Determining who is to blame in a case of negligence is not always an easy task. When there is a superior party who is responsible for the actions of others, the concept of vicarious liability comes into play. Employers and parents are the two most common examples of parties who can be vicariously liable in negligence cases.
What is Vicarious Liability?
Vicarious liability is a legal term that relates to situations in which a person or group of people in charge of another individual is held liable for their actions. Parents or guardians may be considered to be vicariously liable for the actions of their children, and there are situations when employers are responsible for the actions of their employees through the concept of vicarious liability. When a negligent act leads to the injury of another person, the party who is determined to be responsible for the person whose negligence caused injury to the victim may be determined to be liable.
Examples of Vicarious Liability
Employees may be on the road during the workday completing tasks for their employer. If an employee causes an accident because of negligence during the workday that results in injury, they will share liability with their employer. For example, suppose that an employee ran a stop sign and caused an accident while delivering a package for their employer. The employee and employer will both be considered to be liable for injuries sustained during this accident. This even applies if the employee is the person who is injured.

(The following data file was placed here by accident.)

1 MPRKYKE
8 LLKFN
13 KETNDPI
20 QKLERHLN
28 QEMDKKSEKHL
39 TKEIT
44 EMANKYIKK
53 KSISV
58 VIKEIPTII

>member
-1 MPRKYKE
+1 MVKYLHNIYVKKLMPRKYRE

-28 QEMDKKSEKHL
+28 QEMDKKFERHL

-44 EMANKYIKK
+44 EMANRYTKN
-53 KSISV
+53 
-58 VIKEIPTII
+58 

Parents or guardians may be considered to have vicarious liability if their children cause injury to another person. The parent must typically be negligent in a way that contributes to the injury in order to be considered to be vicariously liable. For example, a parent who fails to properly supervise their child could be held liable if their child harms another person when they are not being supervised. Leaving a weapon accessible to a child who then accidentally harms someone with the weapon will also result in vicarious liability.
When vicarious liability is cited in a case of negligence, the court will determine whether the person who is being considered to be vicariously liable acted reasonably in their efforts to avoid the situation. Liability is established when the vicariously liable person did not practice due diligence.
Getting Help with Vicarious Liability
When a person in charge of another person during the time when an injury was caused to someone is considered vicariously liable, there may be a struggle to determine who is responsible and how to compensate the victim of negligence. As one of the most complicated concepts in tort law, vicarious liability requires the assistance of a legal professional. If you are a victim of negligence and vicarious liability is involved, be sure to contact a lawyer for help understanding how you can get the compensation that you need to pay for expenses related to the injury.